Published in Food Safety
Evaluation of acrylamide reduction potential of L-asparaginase in starchy products

Acrylamide, a potential carcinogen is formed when starchy foods are fried or baked above 120°C. L-asparaginase is an enzyme that catalyzes the hydrolytic cleavage of the amino acid L-asparagine, the precursor for acrylamide, to L-aspartic acid and ammonia thereby reducing the acrylamide formation in starchy foods.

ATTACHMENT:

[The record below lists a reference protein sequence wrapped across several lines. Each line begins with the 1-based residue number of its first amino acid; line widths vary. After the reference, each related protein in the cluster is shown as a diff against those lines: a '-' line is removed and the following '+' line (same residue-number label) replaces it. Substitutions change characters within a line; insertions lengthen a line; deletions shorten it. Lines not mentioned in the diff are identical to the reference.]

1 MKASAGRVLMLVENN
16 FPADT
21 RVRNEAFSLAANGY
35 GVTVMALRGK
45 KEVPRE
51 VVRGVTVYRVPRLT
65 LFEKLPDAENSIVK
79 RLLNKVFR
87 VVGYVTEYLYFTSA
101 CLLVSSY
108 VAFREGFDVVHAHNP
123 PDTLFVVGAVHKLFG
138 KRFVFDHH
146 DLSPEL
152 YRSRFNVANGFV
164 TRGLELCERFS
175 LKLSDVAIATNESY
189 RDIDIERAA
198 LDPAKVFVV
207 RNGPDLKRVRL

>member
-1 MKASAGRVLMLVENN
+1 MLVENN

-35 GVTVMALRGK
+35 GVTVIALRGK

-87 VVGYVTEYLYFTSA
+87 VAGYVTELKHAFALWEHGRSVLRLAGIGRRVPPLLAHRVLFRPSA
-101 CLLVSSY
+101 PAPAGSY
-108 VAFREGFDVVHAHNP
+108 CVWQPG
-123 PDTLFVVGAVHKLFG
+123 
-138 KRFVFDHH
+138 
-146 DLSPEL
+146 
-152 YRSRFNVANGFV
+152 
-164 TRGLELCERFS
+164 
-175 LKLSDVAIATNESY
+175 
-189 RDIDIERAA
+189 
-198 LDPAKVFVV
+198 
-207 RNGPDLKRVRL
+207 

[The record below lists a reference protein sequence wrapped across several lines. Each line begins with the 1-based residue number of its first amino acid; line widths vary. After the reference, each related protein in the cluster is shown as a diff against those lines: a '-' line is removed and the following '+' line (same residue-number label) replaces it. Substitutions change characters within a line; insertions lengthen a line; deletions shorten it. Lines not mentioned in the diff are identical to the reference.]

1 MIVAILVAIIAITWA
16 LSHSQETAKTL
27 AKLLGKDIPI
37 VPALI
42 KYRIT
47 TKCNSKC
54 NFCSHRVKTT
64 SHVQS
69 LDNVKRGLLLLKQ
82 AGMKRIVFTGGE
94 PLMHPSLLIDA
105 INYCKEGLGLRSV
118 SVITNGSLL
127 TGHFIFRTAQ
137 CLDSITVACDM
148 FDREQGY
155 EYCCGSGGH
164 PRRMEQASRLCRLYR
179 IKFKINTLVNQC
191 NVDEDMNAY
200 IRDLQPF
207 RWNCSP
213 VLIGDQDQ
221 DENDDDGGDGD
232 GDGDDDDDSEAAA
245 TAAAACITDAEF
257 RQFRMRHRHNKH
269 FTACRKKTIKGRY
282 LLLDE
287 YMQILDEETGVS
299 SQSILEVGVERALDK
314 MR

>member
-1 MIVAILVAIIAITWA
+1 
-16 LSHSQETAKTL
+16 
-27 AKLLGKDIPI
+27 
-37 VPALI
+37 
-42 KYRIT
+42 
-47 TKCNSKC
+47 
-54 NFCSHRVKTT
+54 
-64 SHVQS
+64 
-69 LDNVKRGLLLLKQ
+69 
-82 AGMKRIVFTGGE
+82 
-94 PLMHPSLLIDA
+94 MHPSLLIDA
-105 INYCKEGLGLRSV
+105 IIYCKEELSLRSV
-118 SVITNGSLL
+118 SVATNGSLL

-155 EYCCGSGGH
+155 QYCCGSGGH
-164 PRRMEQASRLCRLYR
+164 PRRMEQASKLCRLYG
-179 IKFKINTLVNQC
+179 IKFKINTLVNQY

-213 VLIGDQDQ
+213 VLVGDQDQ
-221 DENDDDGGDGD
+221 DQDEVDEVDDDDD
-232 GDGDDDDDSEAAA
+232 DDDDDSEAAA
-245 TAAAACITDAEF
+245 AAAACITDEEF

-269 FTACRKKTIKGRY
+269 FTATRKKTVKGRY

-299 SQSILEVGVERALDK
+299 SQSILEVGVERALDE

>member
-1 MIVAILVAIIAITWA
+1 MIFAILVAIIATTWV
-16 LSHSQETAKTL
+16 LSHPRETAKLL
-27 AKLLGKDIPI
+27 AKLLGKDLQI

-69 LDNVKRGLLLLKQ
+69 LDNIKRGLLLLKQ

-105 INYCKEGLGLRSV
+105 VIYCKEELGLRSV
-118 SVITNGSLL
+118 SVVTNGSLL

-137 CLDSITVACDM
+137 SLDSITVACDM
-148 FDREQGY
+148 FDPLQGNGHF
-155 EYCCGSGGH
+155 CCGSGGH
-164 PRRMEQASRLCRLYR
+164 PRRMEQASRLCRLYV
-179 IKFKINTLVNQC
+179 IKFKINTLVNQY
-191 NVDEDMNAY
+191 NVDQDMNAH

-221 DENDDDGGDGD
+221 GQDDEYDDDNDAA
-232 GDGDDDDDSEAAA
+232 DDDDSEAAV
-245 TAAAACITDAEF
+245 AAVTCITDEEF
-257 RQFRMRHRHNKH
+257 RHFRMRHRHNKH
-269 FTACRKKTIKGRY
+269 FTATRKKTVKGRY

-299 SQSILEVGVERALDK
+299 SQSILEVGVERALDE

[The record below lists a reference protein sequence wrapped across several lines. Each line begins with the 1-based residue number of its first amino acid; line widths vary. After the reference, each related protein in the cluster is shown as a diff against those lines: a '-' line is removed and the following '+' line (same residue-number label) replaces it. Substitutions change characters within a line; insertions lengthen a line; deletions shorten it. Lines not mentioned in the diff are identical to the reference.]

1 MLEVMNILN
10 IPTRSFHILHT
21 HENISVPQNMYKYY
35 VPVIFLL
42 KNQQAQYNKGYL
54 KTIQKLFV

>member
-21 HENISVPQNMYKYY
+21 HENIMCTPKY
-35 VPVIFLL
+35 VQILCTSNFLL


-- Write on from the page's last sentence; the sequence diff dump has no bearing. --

Indian Researchers investigated the potential of L-asparaginase purified from Fusarium culmorum (ASP-87) to reduce acrylamide formation in potato chips and sweet bread. The results, published on LWT – Food Science and Technology. (89, 32-37, 2018), revealed that high levels of acrylamide ranging from 690 mug kg-1 to 4475 mug kg-1 were detected in the samples collected from local market. The potato chips and sweet bread samples treated with 300 U of L-asparaginase showed 85% and 78% reduction in L-asparagine content and the acrylamide levels of enzyme treated fried potato chips and baked bread reduced to 94% and 86% respectively, compared with the untreated control. Results of the study revealed that acrylamide was formed in starchy food products during frying and baking and L-asparaginase inhibited the formation of acrylamide making it a potential candidate in food processing industry to reduce acrylamide formation in starchy food products.


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